The flavour of tea depends greatly on the quality of the water. In Chengdu, during the 1950s, there was no running water. People used water from wells for domestic needs, but its quality was not good enough for tea infusion. The teahouses used the water from the river, which was collected by very low-income workers, and subsequently filtered. Teahouses had a special vat to filter the water and kept using it until the 1970s, years after running water had become accessible. The tea-kettle is also very important for the quality of the tea. Until the 1950s, copper kettles were commonly used in the teahouses. Copper, in fact, keeps the water pure during the boiling process. In Sichuan, the tea-kettle is famous for its long spout (30-40 cm) which enables the waiter to stand in one place surrounded by tables and pour water in all of the cups. The gesture requires very special skills. There are still a few old waiters in Chengdu who are able to do it, but don't have many opportunities to perform it.

Sichuan people like jasmine tea, which is abundant in the province. Yet, teahouses offer a range of 5 or 6 different teas including green teas and jasmine teas. The waiter pours water in your cup several times which means that one can sit for a long time drinking the same tea leaves.

Tea house
A teahouse built by the picturesque West Lake, Hangzhou. 1985

Teahouse culture

Drinking tea is not the exclusive pleasure of going to the teahouse. Other leisure activities include reading newspapers and playing Chinese chess or majiang (mahjong). Sichuanese people flock to teahouses to chat and exchange news and gossip. Before the era of television, teahouses were the first places where one could gather some information on the latest events.

Some people earn their meagre income in teahouse: blind people offering massages, shoe-polishers, fortune-tellers, musicians, singers, portrait painters and a variety of peddlers selling snacks or bric-a-brac. But the undisputed most original characters are the ear-pickers, the 'first character' in many scenes of local life. Wandering around the teahouses with ten kinds of ear-picking tools and making noise with his clips, the car-picker picks scrapes and scratches. Chengdu people are fond of ear-picking not because they want to have their ears cleaned but because it gives them a lethargic feeling which leads into a little nap. It suits very well the ideal of a quiet and nonchalant life many Sichuanese seek.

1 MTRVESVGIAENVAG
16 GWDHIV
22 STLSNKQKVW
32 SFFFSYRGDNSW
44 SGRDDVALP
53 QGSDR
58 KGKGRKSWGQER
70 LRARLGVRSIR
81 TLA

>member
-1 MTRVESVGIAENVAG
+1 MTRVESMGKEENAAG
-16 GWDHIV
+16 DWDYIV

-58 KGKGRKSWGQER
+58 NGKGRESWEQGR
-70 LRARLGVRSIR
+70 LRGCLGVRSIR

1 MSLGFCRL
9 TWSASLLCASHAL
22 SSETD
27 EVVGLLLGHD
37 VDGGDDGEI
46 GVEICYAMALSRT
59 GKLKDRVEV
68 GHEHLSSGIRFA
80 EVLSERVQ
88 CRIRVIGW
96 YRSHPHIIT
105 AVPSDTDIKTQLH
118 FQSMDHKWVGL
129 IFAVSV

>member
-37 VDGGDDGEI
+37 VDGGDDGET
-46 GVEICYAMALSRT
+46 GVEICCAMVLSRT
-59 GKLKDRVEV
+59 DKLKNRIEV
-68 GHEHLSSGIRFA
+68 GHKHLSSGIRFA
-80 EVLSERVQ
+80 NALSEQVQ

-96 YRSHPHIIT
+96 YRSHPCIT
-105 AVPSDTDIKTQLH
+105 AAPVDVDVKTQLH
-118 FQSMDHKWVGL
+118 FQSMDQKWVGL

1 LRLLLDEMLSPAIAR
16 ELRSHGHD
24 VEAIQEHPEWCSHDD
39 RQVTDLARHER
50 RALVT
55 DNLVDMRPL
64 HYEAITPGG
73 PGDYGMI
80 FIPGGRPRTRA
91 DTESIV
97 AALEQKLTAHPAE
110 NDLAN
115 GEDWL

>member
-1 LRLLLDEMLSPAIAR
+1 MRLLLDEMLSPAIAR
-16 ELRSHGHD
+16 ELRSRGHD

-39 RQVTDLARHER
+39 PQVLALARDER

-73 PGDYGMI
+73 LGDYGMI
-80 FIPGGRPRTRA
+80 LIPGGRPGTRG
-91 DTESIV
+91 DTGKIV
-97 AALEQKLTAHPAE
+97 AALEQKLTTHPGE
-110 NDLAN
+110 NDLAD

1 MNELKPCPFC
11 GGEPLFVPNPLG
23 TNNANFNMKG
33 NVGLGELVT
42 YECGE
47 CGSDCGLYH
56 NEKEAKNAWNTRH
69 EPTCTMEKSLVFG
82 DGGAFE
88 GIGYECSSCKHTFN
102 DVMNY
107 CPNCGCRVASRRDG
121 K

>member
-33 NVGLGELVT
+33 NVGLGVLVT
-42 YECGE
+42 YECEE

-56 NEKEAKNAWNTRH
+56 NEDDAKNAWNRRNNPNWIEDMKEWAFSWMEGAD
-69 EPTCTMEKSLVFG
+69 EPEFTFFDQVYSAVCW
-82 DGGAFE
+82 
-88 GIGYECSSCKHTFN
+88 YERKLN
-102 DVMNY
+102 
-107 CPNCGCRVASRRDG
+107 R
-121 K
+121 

In traditional Chinese culture, tea-sipping was considered as a refined activity and tea-culture was synonymous with elegance. Nowadays, Sichuan teahouses display many elements of this earlier tea-culture, but they also have a 'vulgar' side to them. They are pleasant environments where people relax and chit-chat but, at the same time, they also gather many petty criminals. They are the reflection of society at any given time, and have always followed the evolution of local life. Despite a break of 15 years during the Cultural Revolution and the appearance of new leisure activities stemmed by consumer trends such as gambling and video projections, they are still standing in the whole province. Sichuan teahouses are definitely worth a visit!

© Copyright Society for Anglo-Chinese Understanding (SACU) 2006 reprinted from SACU's magazine China in Focus 6, Page 13, March 1999

The views expressed in this article are those of the author and do not necessarily represent the view of SACU.